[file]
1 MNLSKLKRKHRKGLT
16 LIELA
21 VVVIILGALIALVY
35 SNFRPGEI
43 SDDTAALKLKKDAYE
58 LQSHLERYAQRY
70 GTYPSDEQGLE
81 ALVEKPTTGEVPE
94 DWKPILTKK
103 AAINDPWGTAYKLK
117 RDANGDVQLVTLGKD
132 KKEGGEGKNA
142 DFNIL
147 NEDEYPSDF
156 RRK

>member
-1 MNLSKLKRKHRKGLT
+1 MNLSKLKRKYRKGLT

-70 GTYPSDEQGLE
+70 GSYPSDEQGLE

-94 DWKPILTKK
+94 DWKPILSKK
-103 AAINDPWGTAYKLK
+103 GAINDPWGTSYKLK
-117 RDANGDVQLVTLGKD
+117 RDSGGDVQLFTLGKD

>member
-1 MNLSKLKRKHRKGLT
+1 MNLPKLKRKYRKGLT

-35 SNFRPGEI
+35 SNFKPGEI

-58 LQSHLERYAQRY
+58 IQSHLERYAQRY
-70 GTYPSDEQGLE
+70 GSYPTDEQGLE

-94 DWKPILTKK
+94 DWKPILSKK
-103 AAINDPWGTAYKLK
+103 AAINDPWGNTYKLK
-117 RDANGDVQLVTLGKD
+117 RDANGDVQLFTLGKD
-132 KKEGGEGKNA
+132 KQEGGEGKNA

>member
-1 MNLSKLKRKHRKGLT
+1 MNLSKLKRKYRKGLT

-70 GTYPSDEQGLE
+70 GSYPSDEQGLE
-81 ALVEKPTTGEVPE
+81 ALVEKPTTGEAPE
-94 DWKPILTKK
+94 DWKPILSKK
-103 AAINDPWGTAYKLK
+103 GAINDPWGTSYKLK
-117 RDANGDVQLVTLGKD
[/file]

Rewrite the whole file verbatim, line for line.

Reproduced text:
1 MNLSKLKRKHRKGLT
16 LIELA
21 VVVIILGALIALVY
35 SNFRPGEI
43 SDDTAALKLKKDAYE
58 LQSHLERYAQRY
70 GTYPSDEQGLE
81 ALVEKPTTGEVPE
94 DWKPILTKK
103 AAINDPWGTAYKLK
117 RDANGDVQLVTLGKD
132 KKEGGEGKNA
142 DFNIL
147 NEDEYPSDF
156 RRK

>member
-1 MNLSKLKRKHRKGLT
+1 MNLSKLKRKYRKGLT

-70 GTYPSDEQGLE
+70 GSYPSDEQGLE

-94 DWKPILTKK
+94 DWKPILSKK
-103 AAINDPWGTAYKLK
+103 GAINDPWGTSYKLK
-117 RDANGDVQLVTLGKD
+117 RDSGGDVQLFTLGKD

>member
-1 MNLSKLKRKHRKGLT
+1 MNLPKLKRKYRKGLT

-35 SNFRPGEI
+35 SNFKPGEI

-58 LQSHLERYAQRY
+58 IQSHLERYAQRY
-70 GTYPSDEQGLE
+70 GSYPTDEQGLE

-94 DWKPILTKK
+94 DWKPILSKK
-103 AAINDPWGTAYKLK
+103 AAINDPWGNTYKLK
-117 RDANGDVQLVTLGKD
+117 RDANGDVQLFTLGKD
-132 KKEGGEGKNA
+132 KQEGGEGKNA

>member
-1 MNLSKLKRKHRKGLT
+1 MNLSKLKRKYRKGLT

-70 GTYPSDEQGLE
+70 GSYPSDEQGLE
-81 ALVEKPTTGEVPE
+81 ALVEKPTTGEAPE
-94 DWKPILTKK
+94 DWKPILSKK
-103 AAINDPWGTAYKLK
+103 GAINDPWGTSYKLK
-117 RDANGDVQLVTLGKD